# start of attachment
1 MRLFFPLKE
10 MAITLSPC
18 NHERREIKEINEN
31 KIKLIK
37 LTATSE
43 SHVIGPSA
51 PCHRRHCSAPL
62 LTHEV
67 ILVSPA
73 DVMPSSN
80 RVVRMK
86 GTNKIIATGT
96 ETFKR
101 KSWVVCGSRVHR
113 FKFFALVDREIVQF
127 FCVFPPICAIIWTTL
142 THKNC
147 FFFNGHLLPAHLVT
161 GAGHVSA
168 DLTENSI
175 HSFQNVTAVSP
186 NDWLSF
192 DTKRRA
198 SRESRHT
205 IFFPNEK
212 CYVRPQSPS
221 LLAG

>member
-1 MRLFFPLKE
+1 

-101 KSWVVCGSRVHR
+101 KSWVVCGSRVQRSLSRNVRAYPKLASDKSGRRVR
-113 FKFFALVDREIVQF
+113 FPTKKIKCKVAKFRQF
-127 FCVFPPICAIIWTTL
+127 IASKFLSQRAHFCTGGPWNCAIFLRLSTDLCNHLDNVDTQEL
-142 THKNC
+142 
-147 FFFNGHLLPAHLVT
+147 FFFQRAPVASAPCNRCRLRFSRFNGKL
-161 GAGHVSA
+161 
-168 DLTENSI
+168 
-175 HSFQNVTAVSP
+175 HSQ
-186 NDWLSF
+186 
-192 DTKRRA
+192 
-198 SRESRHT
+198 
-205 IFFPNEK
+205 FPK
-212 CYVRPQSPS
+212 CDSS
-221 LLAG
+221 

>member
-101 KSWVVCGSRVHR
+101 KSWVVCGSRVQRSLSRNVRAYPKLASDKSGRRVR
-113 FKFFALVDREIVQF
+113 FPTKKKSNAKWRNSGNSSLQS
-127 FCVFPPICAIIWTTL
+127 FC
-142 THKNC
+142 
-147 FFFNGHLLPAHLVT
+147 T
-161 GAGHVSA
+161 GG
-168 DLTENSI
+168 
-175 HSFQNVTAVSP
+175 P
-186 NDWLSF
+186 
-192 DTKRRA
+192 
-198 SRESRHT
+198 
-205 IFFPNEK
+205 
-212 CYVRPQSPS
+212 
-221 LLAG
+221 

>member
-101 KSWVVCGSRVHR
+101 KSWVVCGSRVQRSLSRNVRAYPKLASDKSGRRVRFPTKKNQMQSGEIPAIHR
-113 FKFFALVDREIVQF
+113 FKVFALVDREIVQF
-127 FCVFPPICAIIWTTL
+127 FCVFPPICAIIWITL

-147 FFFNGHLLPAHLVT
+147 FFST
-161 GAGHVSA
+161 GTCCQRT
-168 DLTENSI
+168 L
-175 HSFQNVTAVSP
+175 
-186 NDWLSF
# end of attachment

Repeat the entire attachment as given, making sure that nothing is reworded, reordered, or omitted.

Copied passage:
1 MRLFFPLKE
10 MAITLSPC
18 NHERREIKEINEN
31 KIKLIK
37 LTATSE
43 SHVIGPSA
51 PCHRRHCSAPL
62 LTHEV
67 ILVSPA
73 DVMPSSN
80 RVVRMK
86 GTNKIIATGT
96 ETFKR
101 KSWVVCGSRVHR
113 FKFFALVDREIVQF
127 FCVFPPICAIIWTTL
142 THKNC
147 FFFNGHLLPAHLVT
161 GAGHVSA
168 DLTENSI
175 HSFQNVTAVSP
186 NDWLSF
192 DTKRRA
198 SRESRHT
205 IFFPNEK
212 CYVRPQSPS
221 LLAG

>member
-1 MRLFFPLKE
+1 

-101 KSWVVCGSRVHR
+101 KSWVVCGSRVQRSLSRNVRAYPKLASDKSGRRVR
-113 FKFFALVDREIVQF
+113 FPTKKIKCKVAKFRQF
-127 FCVFPPICAIIWTTL
+127 IASKFLSQRAHFCTGGPWNCAIFLRLSTDLCNHLDNVDTQEL
-142 THKNC
+142 
-147 FFFNGHLLPAHLVT
+147 FFFQRAPVASAPCNRCRLRFSRFNGKL
-161 GAGHVSA
+161 
-168 DLTENSI
+168 
-175 HSFQNVTAVSP
+175 HSQ
-186 NDWLSF
+186 
-192 DTKRRA
+192 
-198 SRESRHT
+198 
-205 IFFPNEK
+205 FPK
-212 CYVRPQSPS
+212 CDSS
-221 LLAG
+221 

>member
-101 KSWVVCGSRVHR
+101 KSWVVCGSRVQRSLSRNVRAYPKLASDKSGRRVR
-113 FKFFALVDREIVQF
+113 FPTKKKSNAKWRNSGNSSLQS
-127 FCVFPPICAIIWTTL
+127 FC
-142 THKNC
+142 
-147 FFFNGHLLPAHLVT
+147 T
-161 GAGHVSA
+161 GG
-168 DLTENSI
+168 
-175 HSFQNVTAVSP
+175 P
-186 NDWLSF
+186 
-192 DTKRRA
+192 
-198 SRESRHT
+198 
-205 IFFPNEK
+205 
-212 CYVRPQSPS
+212 
-221 LLAG
+221 

>member
-101 KSWVVCGSRVHR
+101 KSWVVCGSRVQRSLSRNVRAYPKLASDKSGRRVRFPTKKNQMQSGEIPAIHR
-113 FKFFALVDREIVQF
+113 FKVFALVDREIVQF
-127 FCVFPPICAIIWTTL
+127 FCVFPPICAIIWITL

-147 FFFNGHLLPAHLVT
+147 FFST
-161 GAGHVSA
+161 GTCCQRT
-168 DLTENSI
+168 L
-175 HSFQNVTAVSP
+175 
-186 NDWLSF